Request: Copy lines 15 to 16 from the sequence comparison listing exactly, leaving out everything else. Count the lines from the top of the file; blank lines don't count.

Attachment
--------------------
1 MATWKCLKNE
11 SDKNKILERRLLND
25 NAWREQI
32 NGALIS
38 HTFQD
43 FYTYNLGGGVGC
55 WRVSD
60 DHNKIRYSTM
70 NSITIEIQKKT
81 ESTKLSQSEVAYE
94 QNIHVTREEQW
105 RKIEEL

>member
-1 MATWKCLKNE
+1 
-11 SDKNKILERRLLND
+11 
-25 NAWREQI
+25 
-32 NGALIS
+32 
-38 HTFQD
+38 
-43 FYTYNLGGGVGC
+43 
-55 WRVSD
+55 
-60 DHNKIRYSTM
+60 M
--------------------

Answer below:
+1 
-11 SDKNKILERRLLND